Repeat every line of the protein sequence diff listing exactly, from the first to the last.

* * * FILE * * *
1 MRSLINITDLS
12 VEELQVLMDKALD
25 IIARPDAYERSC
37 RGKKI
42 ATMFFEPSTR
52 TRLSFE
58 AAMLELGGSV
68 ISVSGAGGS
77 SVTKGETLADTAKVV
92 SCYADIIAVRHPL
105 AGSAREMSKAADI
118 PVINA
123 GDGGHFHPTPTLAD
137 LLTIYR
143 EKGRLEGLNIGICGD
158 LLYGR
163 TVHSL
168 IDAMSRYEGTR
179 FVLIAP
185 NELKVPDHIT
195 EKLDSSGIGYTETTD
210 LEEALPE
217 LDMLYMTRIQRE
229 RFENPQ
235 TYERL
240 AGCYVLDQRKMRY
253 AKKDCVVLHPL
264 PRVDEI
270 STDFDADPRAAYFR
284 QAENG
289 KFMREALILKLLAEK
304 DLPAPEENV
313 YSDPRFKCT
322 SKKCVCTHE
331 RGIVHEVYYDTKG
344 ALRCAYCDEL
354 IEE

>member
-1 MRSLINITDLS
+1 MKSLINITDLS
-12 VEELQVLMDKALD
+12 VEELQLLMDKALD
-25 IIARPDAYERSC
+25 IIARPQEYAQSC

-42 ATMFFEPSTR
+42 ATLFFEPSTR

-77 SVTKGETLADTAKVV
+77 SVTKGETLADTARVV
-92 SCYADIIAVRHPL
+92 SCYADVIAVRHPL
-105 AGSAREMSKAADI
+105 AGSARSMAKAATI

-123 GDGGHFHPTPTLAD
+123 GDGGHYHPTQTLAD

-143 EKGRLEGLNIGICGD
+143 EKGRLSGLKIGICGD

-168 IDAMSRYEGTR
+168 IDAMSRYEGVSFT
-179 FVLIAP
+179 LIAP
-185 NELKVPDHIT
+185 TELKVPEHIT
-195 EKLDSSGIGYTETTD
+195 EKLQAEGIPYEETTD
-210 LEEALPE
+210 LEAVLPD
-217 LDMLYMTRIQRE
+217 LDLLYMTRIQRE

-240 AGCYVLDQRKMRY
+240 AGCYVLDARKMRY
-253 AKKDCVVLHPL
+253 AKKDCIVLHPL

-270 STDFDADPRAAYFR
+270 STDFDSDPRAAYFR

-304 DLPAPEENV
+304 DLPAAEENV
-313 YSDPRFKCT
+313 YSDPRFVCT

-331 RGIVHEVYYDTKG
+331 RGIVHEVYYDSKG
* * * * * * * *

1 MRSLINITDLS
12 VEELQVLMDKALD
25 IIARPDAYERSC
37 RGKKI
42 ATMFFEPSTR
52 TRLSFE
58 AAMLELGGSV
68 ISVSGAGGS
77 SVTKGETLADTAKVV
92 SCYADIIAVRHPL
105 AGSAREMSKAADI
118 PVINA
123 GDGGHFHPTPTLAD
137 LLTIYR
143 EKGRLEGLNIGICGD
158 LLYGR
163 TVHSL
168 IDAMSRYEGTR
179 FVLIAP
185 NELKVPDHIT
195 EKLDSSGIGYTETTD
210 LEEALPE
217 LDMLYMTRIQRE
229 RFENPQ
235 TYERL
240 AGCYVLDQRKMRY
253 AKKDCVVLHPL
264 PRVDEI
270 STDFDADPRAAYFR
284 QAENG
289 KFMREALILKLLAEK
304 DLPAPEENV
313 YSDPRFKCT
322 SKKCVCTHE
331 RGIVHEVYYDTKG
344 ALRCAYCDEL
354 IEE

>member
-1 MRSLINITDLS
+1 MKSLINITDLS
-12 VEELQVLMDKALD
+12 VEELQLLMDKALD
-25 IIARPDAYERSC
+25 IIARPQEYAQSC

-42 ATMFFEPSTR
+42 ATLFFEPSTR

-77 SVTKGETLADTAKVV
+77 SVTKGETLADTARVV
-92 SCYADIIAVRHPL
+92 SCYADVIAVRHPL
-105 AGSAREMSKAADI
+105 AGSARSMAKAATI

-123 GDGGHFHPTPTLAD
+123 GDGGHYHPTQTLAD

-143 EKGRLEGLNIGICGD
+143 EKGRLSGLKIGICGD

-168 IDAMSRYEGTR
+168 IDAMSRYEGVSFT
-179 FVLIAP
+179 LIAP
-185 NELKVPDHIT
+185 TELKVPEHIT
-195 EKLDSSGIGYTETTD
+195 EKLQAEGIPYEETTD
-210 LEEALPE
+210 LEAVLPD
-217 LDMLYMTRIQRE
+217 LDLLYMTRIQRE

-240 AGCYVLDQRKMRY
+240 AGCYVLDARKMRY
-253 AKKDCVVLHPL
+253 AKKDCIVLHPL

-270 STDFDADPRAAYFR
+270 STDFDSDPRAAYFR

-304 DLPAPEENV
+304 DLPAAEENV
-313 YSDPRFKCT
+313 YSDPRFVCT

-331 RGIVHEVYYDTKG
+331 RGIVHEVYYDSKG